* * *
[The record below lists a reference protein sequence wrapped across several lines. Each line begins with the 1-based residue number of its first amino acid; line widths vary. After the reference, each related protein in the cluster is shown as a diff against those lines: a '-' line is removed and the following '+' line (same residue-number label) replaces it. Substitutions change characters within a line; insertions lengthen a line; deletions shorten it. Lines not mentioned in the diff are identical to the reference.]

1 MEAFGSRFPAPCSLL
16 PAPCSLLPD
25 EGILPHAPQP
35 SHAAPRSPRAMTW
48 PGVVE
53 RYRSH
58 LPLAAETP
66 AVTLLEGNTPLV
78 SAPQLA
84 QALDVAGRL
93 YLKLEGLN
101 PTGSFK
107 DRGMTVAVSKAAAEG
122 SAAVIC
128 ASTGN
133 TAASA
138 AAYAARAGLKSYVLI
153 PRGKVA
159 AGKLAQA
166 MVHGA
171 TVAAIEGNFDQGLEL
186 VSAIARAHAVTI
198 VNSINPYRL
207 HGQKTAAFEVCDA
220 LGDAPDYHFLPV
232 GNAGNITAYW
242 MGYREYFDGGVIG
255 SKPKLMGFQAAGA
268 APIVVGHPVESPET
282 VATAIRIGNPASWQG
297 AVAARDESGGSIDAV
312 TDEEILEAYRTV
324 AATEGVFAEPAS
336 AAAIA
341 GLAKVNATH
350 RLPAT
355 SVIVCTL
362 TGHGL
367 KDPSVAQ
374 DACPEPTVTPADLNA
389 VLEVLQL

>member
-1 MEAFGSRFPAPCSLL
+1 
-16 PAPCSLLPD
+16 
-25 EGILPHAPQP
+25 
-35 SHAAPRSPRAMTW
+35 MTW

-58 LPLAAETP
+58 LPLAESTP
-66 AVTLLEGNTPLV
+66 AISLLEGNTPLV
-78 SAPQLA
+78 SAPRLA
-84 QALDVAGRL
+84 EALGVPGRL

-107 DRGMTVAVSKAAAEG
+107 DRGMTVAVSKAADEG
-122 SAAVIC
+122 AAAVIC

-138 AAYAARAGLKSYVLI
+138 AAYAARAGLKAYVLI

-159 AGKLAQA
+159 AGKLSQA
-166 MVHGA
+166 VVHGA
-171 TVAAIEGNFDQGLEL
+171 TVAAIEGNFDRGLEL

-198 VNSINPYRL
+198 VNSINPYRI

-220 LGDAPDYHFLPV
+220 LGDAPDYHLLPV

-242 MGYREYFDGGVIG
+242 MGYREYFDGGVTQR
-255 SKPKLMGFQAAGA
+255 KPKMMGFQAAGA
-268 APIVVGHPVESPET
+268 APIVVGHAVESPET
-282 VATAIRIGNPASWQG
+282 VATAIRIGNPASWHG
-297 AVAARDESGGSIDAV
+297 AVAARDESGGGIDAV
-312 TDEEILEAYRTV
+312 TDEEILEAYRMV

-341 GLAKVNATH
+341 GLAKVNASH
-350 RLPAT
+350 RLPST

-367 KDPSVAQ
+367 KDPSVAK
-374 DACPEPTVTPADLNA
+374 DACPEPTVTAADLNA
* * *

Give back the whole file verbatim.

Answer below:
[The record below lists a reference protein sequence wrapped across several lines. Each line begins with the 1-based residue number of its first amino acid; line widths vary. After the reference, each related protein in the cluster is shown as a diff against those lines: a '-' line is removed and the following '+' line (same residue-number label) replaces it. Substitutions change characters within a line; insertions lengthen a line; deletions shorten it. Lines not mentioned in the diff are identical to the reference.]

1 MEAFGSRFPAPCSLL
16 PAPCSLLPD
25 EGILPHAPQP
35 SHAAPRSPRAMTW
48 PGVVE
53 RYRSH
58 LPLAAETP
66 AVTLLEGNTPLV
78 SAPQLA
84 QALDVAGRL
93 YLKLEGLN
101 PTGSFK
107 DRGMTVAVSKAAAEG
122 SAAVIC
128 ASTGN
133 TAASA
138 AAYAARAGLKSYVLI
153 PRGKVA
159 AGKLAQA
166 MVHGA
171 TVAAIEGNFDQGLEL
186 VSAIARAHAVTI
198 VNSINPYRL
207 HGQKTAAFEVCDA
220 LGDAPDYHFLPV
232 GNAGNITAYW
242 MGYREYFDGGVIG
255 SKPKLMGFQAAGA
268 APIVVGHPVESPET
282 VATAIRIGNPASWQG
297 AVAARDESGGSIDAV
312 TDEEILEAYRTV
324 AATEGVFAEPAS
336 AAAIA
341 GLAKVNATH
350 RLPAT
355 SVIVCTL
362 TGHGL
367 KDPSVAQ
374 DACPEPTVTPADLNA
389 VLEVLQL

>member
-1 MEAFGSRFPAPCSLL
+1 
-16 PAPCSLLPD
+16 
-25 EGILPHAPQP
+25 
-35 SHAAPRSPRAMTW
+35 MTW

-58 LPLAAETP
+58 LPLAESTP
-66 AVTLLEGNTPLV
+66 AISLLEGNTPLV
-78 SAPQLA
+78 SAPRLA
-84 QALDVAGRL
+84 EALGVPGRL

-107 DRGMTVAVSKAAAEG
+107 DRGMTVAVSKAADEG
-122 SAAVIC
+122 AAAVIC

-138 AAYAARAGLKSYVLI
+138 AAYAARAGLKAYVLI

-159 AGKLAQA
+159 AGKLSQA
-166 MVHGA
+166 VVHGA
-171 TVAAIEGNFDQGLEL
+171 TVAAIEGNFDRGLEL

-198 VNSINPYRL
+198 VNSINPYRI

-220 LGDAPDYHFLPV
+220 LGDAPDYHLLPV

-242 MGYREYFDGGVIG
+242 MGYREYFDGGVTQR
-255 SKPKLMGFQAAGA
+255 KPKMMGFQAAGA
-268 APIVVGHPVESPET
+268 APIVVGHAVESPET
-282 VATAIRIGNPASWQG
+282 VATAIRIGNPASWHG
-297 AVAARDESGGSIDAV
+297 AVAARDESGGGIDAV
-312 TDEEILEAYRTV
+312 TDEEILEAYRMV

-341 GLAKVNATH
+341 GLAKVNASH
-350 RLPAT
+350 RLPST

-367 KDPSVAQ
+367 KDPSVAK
-374 DACPEPTVTPADLNA
+374 DACPEPTVTAADLNA